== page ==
This article is by our guest writer, Clare Ostroski.
The second season of Hulu’s most acclaimed original series, The Handmaid’s Tale, began streaming on April 25, 2018. Since then, I have been fixated on its antic pandering and refusal to acknowledge or rectify its glaring toxicity.
Reviews and commentary of season two have almost unanimously venerated the show, but few opt to mention its frivolousness. With just three episodes left, I feel it important to acknowledge these things now, before its finale deafens any criticism of the season more broadly.
Season one of The Handmaid’s Tale posed the question: what if women were slaves? The country of Gilead is a not-too-distant United States, transformed into a religious autocracy that rounds up women to be raped and impregnated in the hopes of repopulating a broken society. Families are separated as women are enslaved to upper-class households, brothels, or labor camps. The problem with this story is that it isn’t entirely fictional. Slavery exists today, and it existed in America not so long ago. Families are currently being torn apart and abused at the United States border. Ethnicity accounts for incredulous disparities in American incarceration. Women have been there for all of it.
While some might argue that realism is the genius of the show, its refusal to be self-aware poses more of a problem for its identity in media than its storytelling and cinematography can apologize for. The events of The Handmaid’s Tale are explicitly set in the United States, in all its racist histories, cultural failings, and societal hierarchies. Despite these things, its lead character is portrayed by a white woman. In the world of Gilead, Elisabeth Moss is discriminated against in the same way as gay women, women of color, and disabled women. Handmaid’s universalizes how women are treated, embracing a post-racist ideology all-too prevalent in neoliberal media. While histories of misogyny and homophobia have translated to this fictional world, intersectionality is abandoned, leaving a cast of white protagonists and supporting characters of slightly more marginalized identities.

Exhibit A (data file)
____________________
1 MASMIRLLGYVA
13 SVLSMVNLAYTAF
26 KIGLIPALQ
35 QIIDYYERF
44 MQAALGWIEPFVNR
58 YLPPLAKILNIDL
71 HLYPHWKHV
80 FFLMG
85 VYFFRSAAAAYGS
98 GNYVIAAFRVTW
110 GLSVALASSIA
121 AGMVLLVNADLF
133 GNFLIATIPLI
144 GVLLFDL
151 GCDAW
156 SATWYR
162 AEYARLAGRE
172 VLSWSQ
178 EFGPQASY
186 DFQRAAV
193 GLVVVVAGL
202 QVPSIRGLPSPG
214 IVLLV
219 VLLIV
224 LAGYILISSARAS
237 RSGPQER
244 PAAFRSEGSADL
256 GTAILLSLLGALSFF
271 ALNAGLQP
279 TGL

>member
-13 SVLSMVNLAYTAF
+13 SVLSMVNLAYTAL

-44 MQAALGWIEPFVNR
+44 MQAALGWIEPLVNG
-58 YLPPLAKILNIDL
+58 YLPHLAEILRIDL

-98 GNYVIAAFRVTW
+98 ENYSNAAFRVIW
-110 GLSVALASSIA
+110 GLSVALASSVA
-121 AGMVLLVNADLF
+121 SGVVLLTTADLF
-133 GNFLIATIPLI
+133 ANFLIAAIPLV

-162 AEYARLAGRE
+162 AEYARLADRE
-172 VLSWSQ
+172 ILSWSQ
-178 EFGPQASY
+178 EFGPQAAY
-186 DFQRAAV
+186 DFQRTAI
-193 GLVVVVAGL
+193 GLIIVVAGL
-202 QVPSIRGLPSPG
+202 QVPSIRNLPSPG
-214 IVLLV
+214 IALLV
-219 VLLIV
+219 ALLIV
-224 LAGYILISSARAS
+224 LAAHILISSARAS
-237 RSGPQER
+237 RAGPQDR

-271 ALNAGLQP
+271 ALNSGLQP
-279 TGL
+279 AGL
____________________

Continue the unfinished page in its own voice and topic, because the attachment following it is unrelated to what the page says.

Season two could have backtracked; In a storyline completely independent of Atwood’s source material, the show has had every opportunity to explain its absence of racism, if even in the half-hearted spirit of Girls or Mad Men. Instead, it has further entangled itself in the real world, ceaselessly making reference to contemporary pop culture. Not unlike the misguided prestige of Westworld, the mode through which this show tells its ill-informed stories does nothing more than pander to its second-wave feminist audience.
The second season is exhaustively colloquial: one of its opening lines is, “Seriously? What the actual fuck?” These tiring nods, alongside the appearance of a Friends DVD, are accompanied by a soundtrack featuring “Hollaback Girl” and “Consideration”. While the cheap tricks are successful in tethering Handmaid’s to its young, left-leaning audience, they are also effective in further diluting its supposed political message. Imagery of protest and rape isn’t as harrowing when supplemented with relentless comparison to the real world.
The suggestion of real-world implications doesn’t end with allusions to other TV shows and relatable white girl talk, either. A large part of season two has been spent depicting labor camps dubbed “The Colonies”. In this hardly fictionalized place, women are shown being punished for their dissonance with some sort of forced agricultural labor, as they cough up dust and squint in the beating sun. These scenes seem not to evoke American slavery as much as borrow from it, exploiting a common understanding of institutionalized suffering to be applied to the experience of non-intersectional women. The season has also spent time unsympathetically representing child brides, again appropriating our real-world empathy for non-Western misogyny and sexual violence for the sake of a white story. It’s as callous as it sounds.
The Handmaid’s Tale is entertaining and, at times, sexy. The acting is good. But it is in these ways The Handmaid’s Tale has spent 2018 digging its own cultural grave. By strengthening its orientation to the world of its viewers, it has magnified its own ignorance regarding representation of women. While other viewers have expressed satisfaction with its spooky intimation of institutionalized sexism, I have felt increasingly gas-lighted by it. As young people and leftists, we pride ourselves in taking control of media discourse and calling out problematic narratives. I feel the popularity of The Handmaid’s Tale has not been met with that same enthusiasm, which is especially disappointing given the substance of season two and the context of our political environment.
The Handmaid’s Tale is obsessed with a cautionary interrogation: what if? The problem is that we don’t have to look further than our history books to wonder what it would be like if women were battered or enslaved by societal institutions. In a story that’s gone rogue from its author’s intent, the capitalization of social issues for the means of soap-like intrigue is fraught. There should be other less frantic opportunities for us to celebrate women’s stories on television. The only novelty of Gilead is that intersectional women are treated with the same disrespect as Elisabeth Moss.